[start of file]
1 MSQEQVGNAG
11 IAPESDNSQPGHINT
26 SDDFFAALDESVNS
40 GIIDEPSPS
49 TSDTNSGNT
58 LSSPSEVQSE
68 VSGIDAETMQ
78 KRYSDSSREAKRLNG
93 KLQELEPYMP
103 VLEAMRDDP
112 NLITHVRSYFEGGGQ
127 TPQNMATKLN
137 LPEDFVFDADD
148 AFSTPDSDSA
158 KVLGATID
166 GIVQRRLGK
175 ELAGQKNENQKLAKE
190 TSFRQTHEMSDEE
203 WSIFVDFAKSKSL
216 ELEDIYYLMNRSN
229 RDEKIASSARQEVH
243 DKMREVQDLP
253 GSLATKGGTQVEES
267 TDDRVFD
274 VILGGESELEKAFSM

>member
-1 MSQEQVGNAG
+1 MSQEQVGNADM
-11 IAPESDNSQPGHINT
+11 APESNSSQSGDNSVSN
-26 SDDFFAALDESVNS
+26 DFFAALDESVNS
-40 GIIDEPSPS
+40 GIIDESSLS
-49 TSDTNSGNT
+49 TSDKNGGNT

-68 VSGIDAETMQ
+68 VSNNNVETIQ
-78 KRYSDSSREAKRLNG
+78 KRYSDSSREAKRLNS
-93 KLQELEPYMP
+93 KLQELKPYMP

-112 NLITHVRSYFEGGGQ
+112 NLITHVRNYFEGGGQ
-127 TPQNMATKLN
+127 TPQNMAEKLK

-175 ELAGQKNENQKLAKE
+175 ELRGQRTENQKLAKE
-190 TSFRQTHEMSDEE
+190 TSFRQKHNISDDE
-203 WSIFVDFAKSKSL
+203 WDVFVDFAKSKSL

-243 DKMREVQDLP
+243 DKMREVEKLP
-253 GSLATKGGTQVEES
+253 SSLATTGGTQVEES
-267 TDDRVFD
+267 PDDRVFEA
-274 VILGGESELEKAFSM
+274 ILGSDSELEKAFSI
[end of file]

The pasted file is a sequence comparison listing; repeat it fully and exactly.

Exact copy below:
1 MSQEQVGNAG
11 IAPESDNSQPGHINT
26 SDDFFAALDESVNS
40 GIIDEPSPS
49 TSDTNSGNT
58 LSSPSEVQSE
68 VSGIDAETMQ
78 KRYSDSSREAKRLNG
93 KLQELEPYMP
103 VLEAMRDDP
112 NLITHVRSYFEGGGQ
127 TPQNMATKLN
137 LPEDFVFDADD
148 AFSTPDSDSA
158 KVLGATID
166 GIVQRRLGK
175 ELAGQKNENQKLAKE
190 TSFRQTHEMSDEE
203 WSIFVDFAKSKSL
216 ELEDIYYLMNRSN
229 RDEKIASSARQEVH
243 DKMREVQDLP
253 GSLATKGGTQVEES
267 TDDRVFD
274 VILGGESELEKAFSM

>member
-1 MSQEQVGNAG
+1 MSQEQVGNADM
-11 IAPESDNSQPGHINT
+11 APESNSSQSGDNSVSN
-26 SDDFFAALDESVNS
+26 DFFAALDESVNS
-40 GIIDEPSPS
+40 GIIDESSLS
-49 TSDTNSGNT
+49 TSDKNGGNT

-68 VSGIDAETMQ
+68 VSNNNVETIQ
-78 KRYSDSSREAKRLNG
+78 KRYSDSSREAKRLNS
-93 KLQELEPYMP
+93 KLQELKPYMP

-112 NLITHVRSYFEGGGQ
+112 NLITHVRNYFEGGGQ
-127 TPQNMATKLN
+127 TPQNMAEKLK

-175 ELAGQKNENQKLAKE
+175 ELRGQRTENQKLAKE
-190 TSFRQTHEMSDEE
+190 TSFRQKHNISDDE
-203 WSIFVDFAKSKSL
+203 WDVFVDFAKSKSL

-243 DKMREVQDLP
+243 DKMREVEKLP
-253 GSLATKGGTQVEES
+253 SSLATTGGTQVEES
-267 TDDRVFD
+267 PDDRVFEA
-274 VILGGESELEKAFSM
+274 ILGSDSELEKAFSI